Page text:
Students at Lindsay Park and Selkirk have been told to drink only from hallway water fountains. Google Images.

Students at Lindsay Park and Selkirk have been told to drink only from hallway water fountains. Google Images.

SD6 informs parents of drinking water test results at Kimberley schools

Lead levels in some old faucets at Lindsay Park and Selkirk have prompted warning; faucets will be replaced. In the meantime, students are to drink only from fountains

School District No. 6 has sent home a letter to parents of Lindsay Park Elementary and Selkirk Secondary students regarding water safety.

Recent required water testing for lead concentrations has found some old faucets at Lindsay Park and Selkirk have results that cause some concern.

“British Columbia School Districts are required to test water quality for lead concentrations once every three years,” the letter says. “Drinking fountains and taps used for cooking are the prioritized points of testing. To further ensure safe and healthy drinking water in schools, over the past number of years, we have installed drinking fountains in all our facilities that specifically remove lead from the drinking water. In the most recent round of water testing in SD6 we have expanded our testing. An important change to Health Canada recommended guidelines is that the MAC (Minimal Allowable Concentration) levels of lead have recently been reduced by half, from .01 mg/L to .005mg/L. Testing results this year confirm that the drinking water at drinking fountains all remains below the MAC levels. However, there are some old faucets at Lindsay Park Elementary and Selkirk Secondary with results above those levels in the water test results.”

SD6 Director of Operations, Steve Jackson, says that installation of new drinking fountains began in 2014,

“In all our schools drinking fountains have been upgraded to these new fountains,” Jackson said. “All schools have multiple fountains. The fountains are equipped with filters that remove lead and other contaminants. Our testing has confirmed that the filters are very effective in removing lead; testing indicates lead levels lower than .0002mg/l which is lower than the new Health Canada guideline of .005 mg/l. They are a great source of drinking water for our students and staff.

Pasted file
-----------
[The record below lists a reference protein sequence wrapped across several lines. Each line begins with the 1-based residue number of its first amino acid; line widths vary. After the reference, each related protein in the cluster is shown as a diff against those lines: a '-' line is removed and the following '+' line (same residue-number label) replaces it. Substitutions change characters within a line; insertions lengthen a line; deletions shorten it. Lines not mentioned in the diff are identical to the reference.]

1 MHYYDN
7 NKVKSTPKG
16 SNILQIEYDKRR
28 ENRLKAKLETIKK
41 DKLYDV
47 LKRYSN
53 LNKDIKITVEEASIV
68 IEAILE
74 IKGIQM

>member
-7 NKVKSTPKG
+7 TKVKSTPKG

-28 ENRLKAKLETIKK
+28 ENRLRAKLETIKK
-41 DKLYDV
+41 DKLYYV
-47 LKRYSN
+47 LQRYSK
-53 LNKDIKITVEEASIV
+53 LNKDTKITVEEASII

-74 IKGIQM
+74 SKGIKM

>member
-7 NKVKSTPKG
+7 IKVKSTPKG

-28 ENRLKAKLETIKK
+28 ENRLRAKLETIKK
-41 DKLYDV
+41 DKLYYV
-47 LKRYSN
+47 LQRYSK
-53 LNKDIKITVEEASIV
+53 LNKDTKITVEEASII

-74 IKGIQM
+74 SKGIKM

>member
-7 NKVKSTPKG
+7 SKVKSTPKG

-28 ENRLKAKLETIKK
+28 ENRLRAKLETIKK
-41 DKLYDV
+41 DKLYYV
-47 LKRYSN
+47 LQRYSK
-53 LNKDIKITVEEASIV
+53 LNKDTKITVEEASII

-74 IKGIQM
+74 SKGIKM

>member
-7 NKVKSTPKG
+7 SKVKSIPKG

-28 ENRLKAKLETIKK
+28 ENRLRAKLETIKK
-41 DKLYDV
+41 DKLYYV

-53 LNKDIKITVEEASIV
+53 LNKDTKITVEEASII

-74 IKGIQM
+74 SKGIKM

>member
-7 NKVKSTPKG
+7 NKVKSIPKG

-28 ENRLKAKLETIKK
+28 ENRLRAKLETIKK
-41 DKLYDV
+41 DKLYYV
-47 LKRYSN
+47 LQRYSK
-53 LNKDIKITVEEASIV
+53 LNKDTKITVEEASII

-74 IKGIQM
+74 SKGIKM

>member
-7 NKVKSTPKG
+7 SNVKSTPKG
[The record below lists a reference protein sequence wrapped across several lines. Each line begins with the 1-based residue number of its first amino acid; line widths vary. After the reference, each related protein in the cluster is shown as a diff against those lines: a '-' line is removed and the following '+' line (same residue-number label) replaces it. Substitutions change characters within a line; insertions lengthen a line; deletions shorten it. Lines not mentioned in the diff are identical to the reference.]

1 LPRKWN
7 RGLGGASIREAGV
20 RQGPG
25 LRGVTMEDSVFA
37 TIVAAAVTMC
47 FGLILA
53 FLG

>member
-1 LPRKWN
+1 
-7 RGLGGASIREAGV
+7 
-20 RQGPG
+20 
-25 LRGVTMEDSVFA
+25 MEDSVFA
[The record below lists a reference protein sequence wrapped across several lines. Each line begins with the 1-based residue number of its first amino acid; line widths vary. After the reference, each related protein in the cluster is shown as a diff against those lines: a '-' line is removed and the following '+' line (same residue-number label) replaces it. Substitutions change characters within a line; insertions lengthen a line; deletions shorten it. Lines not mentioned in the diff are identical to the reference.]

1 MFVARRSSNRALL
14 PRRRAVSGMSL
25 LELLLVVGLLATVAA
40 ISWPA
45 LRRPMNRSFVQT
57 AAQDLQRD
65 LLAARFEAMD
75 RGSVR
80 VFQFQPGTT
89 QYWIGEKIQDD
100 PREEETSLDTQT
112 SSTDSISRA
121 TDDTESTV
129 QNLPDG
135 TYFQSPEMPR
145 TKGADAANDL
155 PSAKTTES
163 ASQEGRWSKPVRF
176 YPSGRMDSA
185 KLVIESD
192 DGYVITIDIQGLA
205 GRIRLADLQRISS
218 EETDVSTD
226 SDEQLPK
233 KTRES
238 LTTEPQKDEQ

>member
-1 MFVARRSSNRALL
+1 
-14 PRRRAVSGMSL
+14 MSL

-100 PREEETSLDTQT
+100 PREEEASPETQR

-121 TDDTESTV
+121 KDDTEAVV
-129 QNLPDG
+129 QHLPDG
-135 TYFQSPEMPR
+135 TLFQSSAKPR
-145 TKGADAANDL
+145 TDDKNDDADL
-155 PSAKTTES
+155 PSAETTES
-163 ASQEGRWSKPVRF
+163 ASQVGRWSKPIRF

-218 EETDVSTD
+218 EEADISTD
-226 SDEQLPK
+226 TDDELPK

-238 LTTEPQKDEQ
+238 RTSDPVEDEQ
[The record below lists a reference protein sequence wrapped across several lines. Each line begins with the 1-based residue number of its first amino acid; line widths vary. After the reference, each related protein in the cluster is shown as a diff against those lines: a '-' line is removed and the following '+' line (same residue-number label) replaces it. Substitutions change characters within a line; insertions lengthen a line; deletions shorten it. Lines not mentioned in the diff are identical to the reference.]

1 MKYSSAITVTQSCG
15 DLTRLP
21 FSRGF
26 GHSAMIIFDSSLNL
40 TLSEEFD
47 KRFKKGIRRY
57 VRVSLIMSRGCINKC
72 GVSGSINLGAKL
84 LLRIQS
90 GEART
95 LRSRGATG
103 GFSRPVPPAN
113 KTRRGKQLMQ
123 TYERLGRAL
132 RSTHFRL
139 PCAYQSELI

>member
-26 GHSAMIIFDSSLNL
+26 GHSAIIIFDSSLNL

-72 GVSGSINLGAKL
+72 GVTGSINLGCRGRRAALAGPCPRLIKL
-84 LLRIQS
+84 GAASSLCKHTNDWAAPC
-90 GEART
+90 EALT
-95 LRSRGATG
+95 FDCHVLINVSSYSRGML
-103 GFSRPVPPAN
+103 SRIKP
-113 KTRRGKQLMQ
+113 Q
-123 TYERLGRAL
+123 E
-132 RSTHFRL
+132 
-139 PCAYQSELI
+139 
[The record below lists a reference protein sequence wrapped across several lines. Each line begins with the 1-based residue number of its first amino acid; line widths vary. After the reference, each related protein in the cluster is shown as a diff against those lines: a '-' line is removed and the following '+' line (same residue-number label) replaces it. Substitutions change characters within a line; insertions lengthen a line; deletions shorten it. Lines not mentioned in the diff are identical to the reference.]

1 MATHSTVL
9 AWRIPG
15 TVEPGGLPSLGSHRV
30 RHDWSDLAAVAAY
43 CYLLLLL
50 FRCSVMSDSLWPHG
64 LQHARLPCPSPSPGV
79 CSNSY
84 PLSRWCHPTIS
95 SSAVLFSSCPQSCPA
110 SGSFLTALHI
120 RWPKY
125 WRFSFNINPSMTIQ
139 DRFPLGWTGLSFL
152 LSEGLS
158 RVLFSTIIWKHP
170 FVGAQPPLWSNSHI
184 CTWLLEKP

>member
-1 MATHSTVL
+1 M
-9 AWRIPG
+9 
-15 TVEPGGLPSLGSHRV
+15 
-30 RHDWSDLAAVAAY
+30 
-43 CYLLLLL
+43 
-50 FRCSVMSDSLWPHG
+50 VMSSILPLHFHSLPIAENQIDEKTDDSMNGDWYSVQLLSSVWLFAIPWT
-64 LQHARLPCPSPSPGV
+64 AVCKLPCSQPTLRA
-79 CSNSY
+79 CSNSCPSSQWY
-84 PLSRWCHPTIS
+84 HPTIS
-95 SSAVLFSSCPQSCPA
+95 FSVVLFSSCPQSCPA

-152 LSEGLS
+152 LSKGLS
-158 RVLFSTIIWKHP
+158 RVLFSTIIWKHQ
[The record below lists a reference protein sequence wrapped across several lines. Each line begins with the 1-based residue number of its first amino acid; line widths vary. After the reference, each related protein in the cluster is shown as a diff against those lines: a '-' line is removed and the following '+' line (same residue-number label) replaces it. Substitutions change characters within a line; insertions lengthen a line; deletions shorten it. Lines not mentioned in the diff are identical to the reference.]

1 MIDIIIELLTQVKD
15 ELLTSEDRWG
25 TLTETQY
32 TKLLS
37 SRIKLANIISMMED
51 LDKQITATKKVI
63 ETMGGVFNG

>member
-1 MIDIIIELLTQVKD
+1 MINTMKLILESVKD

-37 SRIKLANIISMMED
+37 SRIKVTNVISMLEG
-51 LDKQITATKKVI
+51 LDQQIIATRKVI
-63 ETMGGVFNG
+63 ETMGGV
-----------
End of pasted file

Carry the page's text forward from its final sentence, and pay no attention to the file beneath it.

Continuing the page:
“Fixtures that were identified in this current round of testing that have lead levels above the Health Canada guideline are being replaced immediately in our schools. These fixtures will be mostly replaced by the end of this week. Most of the fixtures are already replaced.

“Our testing also indicates that if lead in water is found to be higher than the Health Canada guideline it is most likely to come from old plumbing fixtures (older than 1990) therefore out of an abundance of caution we have initiated the replacement of all old faucets throughout our School District, generally these old faucets are located in washrooms. This work is planned to be done by Christmas break.

“We are planning to test the water from all sources throughout our schools again at Christmas break and if any fixtures are found to have lead levels higher than the Health Canada guideline we will commence further mitigation such as pipe replacement where possible, flushing and/or filtering.

“Going forward, we will encourage students and staff to adopt a 10 second flushing practice when getting drinking water even in facilities where the results of our testing indicated lead levels below the Health Canada guideline. It is a prudent habit to ensure that stagnant water has been flushed from the fixture. Developing this habit of flushing prior to drinking is a practice that is recommended by health authorities.”

In the meantime, until the work is done, drinking water is only to come from the water fountains in the hallways of the schools. Signs will be posted at all faucets other than drinking fountains to remind everyone to drink only from the fountains.

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